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Frustration builds after 13-year-old boy killed by Columbus police officer

A community trying to work together as frustration builds after a 13-year-old is shot and killed by a Columbus police officer.

A community tries to work together as frustration builds after a 13-year-old is shot and killed by a Columbus police officer.

Faith leaders alongside the mayor and the Columbus police chief invited the community to engage in a discussion about Tyre King's death.

That discussion turned emotional and passionate as the community demanded answers.

It's only been two days since King was shot and killed by Columbus police officer Bryan Mason.

Tensions and emotions were extremely high.

“We are tired! I shouldn't have to wake up to see another black boy dead. Another baby. He was just a baby,” said Hana Abdur’Rahim during the gathering.

Abdur'Rahim didn't hold back after Pastor Jason Ridley said they only had time for a few more questions.
“There are so many unresolved cases of black men being slaughtered, by the police,” said Abdur’Rahim. “Our blood is on this concrete and no one cares, so I'm going to speak up.”

Police say Wednesday evening several people called 911 to report seven or eight people robbed a man at gunpoint near East Broad and South 18th Streets.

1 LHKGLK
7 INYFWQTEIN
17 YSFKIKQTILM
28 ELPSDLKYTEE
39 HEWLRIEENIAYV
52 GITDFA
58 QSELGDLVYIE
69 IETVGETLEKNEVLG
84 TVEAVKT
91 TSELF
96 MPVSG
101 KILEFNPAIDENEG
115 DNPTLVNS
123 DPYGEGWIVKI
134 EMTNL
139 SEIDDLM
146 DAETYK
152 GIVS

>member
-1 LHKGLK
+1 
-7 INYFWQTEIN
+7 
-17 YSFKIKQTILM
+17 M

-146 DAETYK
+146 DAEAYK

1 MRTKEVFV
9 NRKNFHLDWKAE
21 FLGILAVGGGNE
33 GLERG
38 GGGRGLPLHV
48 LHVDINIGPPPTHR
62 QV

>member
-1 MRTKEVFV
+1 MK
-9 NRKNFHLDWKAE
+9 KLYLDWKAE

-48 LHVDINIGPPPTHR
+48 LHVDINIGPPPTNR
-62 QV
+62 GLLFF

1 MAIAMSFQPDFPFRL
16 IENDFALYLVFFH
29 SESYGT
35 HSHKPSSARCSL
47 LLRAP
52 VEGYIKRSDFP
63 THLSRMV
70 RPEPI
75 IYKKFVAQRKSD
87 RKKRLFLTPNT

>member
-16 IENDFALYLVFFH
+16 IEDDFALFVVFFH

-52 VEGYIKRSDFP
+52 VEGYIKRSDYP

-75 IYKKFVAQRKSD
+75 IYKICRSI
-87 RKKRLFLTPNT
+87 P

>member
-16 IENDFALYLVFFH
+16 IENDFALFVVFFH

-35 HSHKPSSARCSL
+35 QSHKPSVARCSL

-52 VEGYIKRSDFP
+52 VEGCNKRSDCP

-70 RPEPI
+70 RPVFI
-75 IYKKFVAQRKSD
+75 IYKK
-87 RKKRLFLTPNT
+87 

Police say Officer Bryan Mason shot and killed King after the eighth-grader reached into his waistband for a BB gun, a gun police say looks almost identical to what they carry.
“It is a time of mourning in the city of Columbus,” said Mayor Andrew Ginther.

Mayor Ginther took a moment to talk to the community expressing his dissatisfaction with the fact that a 13-year-old child was shot and killed by a Columbus police officer.
“What is it that drives our fascination and obsession with guns,” said Ginther.

And the question now is what's next, and how do you prevent something like this from happening again.

“What is God’s name does a BB gun need to mimic and be a look alike for a firearm,” asked Ginther.
“I think it was a protocol that should have took place that time if it was three kids running from the police,” said Johnny Holden, who said he was King’s cousin.
“We're always looking at how we can improve our practice. I'm constantly saying I use the best practices,” said Columbus police Chief, Kim Jacobs.

Abdur'Rahim feels like tonight’s gathering at the Central Seventh Day Adventist Church on South 18th Street, right across from where King was killed, was just a show.

She's ready for action.
“I wanted to hear sympathy,” said Abdur’Rahim. “We've had enough, we've had enough, and we're going to start speaking, and start doing.”
“There is a perception of bias and there is a perception of racial injustice,” said Debbie Crawford.

Faith leaders are calling for peaceful change as a community struggles to come together and make sense of what happened just two days ago.
“We want to leave here knowing that we’ve begun a conversation that's not over yet, but we are in it now,” said Pastor John Boston III.

Now the hope is to begin the path toward healing as a memorial for a 13-year-old continues to grow, across from where he was killed